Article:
A recent Idea opened against MQ asked for the ability to store JMS resources using a secure connection to LDAP servers. All the current LDAP support for JMSAdmin and Explorer is documented using the plaintext protocol, but could we use a TLS-protected connection? My first thought was that this was likely to be impossible without changing something – albeit likely small – in the product code. But as I needed to get an LDAP server running locally for other reasons, I thought I’d give it a go to see if my guess was right. It wasn’t; and so here’s how you can do it yourself.

I built the simplest-possible LDAP server configuration, running in a container. The startup scripts for that image by default create a self-signed certificate based on the container id. So what I’m going to show is just sufficient to work in that environment. More complex configurations with 2-way validation of certificates and checking the signers of CA-issued certificates is feasible using the same approach; I just didn’t need that to demonstrate that a TLS-protected connection could be made. If you are working with an existing enterprise-managed LDAP server then you would get the certificates and any other details from the administrator.

The work needed is conceptually similar but different in detail for JMSAdmin and MQ Explorer.

Creating a truststore

One thing we need for TLS is a minimal truststore to validate the certificate from the LDAP server. In a production environment, you should get given any necessary files, but here I am going to create it directly. I just need the self-signed cert to be added to a store of the right format. There’s an odd use of gskit commands and openssl commands here, but that was just how the script evolved:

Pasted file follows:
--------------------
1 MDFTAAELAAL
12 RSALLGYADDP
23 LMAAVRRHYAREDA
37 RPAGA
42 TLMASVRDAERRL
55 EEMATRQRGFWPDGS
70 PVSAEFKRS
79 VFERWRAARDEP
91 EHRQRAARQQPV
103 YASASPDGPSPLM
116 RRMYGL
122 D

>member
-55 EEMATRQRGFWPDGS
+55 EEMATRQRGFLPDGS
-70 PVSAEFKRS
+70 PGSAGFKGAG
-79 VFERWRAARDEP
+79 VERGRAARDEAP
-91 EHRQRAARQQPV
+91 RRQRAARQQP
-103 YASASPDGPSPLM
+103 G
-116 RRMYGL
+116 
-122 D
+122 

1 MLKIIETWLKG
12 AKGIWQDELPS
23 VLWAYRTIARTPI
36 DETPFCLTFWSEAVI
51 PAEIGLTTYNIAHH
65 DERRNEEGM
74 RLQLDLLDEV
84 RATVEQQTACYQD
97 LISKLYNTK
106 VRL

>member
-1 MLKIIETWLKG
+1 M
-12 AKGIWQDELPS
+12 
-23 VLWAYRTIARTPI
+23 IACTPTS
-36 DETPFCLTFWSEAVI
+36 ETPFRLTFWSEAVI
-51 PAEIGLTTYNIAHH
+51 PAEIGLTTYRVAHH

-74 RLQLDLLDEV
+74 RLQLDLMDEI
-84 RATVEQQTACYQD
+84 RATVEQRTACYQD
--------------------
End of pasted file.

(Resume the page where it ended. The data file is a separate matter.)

# Query the server to provide its self-signed certificate information
echo -n |openssl s_client -connect localhost:636 | \
   sed -ne '/---BEGIN CERTIFICATE---/,/---END CERTIFICATE---/p' > ldap.pem

# Use that PEM file to create a JKS-format file that will be used as the TrustStore
runmqckm -keydb -create -db ts.jks -type jks -pw passw0rd
runmqckm -cert  -add    -db ts.jks -file ldap.pem -pw passw0rd -label ldap


The command line interface to JNDI, JMSAdmin, essentially has 3 parts: a shell script/batch file, a configuration file, and some compiled Java classes.

We need to touch the script and the configuration, but not the class files.


You are always going to have to edit the supplied default configuration file. This tells how to connect to the JNDI service, and where to put object definitions. You then point to the modified configuration when running the JMSAdmin program:

JMSAdmin -cfg ./JMSAdmin.config

The only difference between a secured and non-secured connection to an LDAP server is the PROVIDER_URL. On my system, I set it to


Note the use of the ldaps protocol, and the portnumber in this URL. The default port for the secure protocol is 636, so it might not be a definite requirement in the URL, but I wanted to be explicit here.

JMSAdmin script

The script /opt/mqm/java/bin/JMSAdmin is a short program that sets up the environment and path to a JRE and the MQ classes that do the real work. I copied this file to my own directory and made a small change, to be able to pass through additional parameters when running java.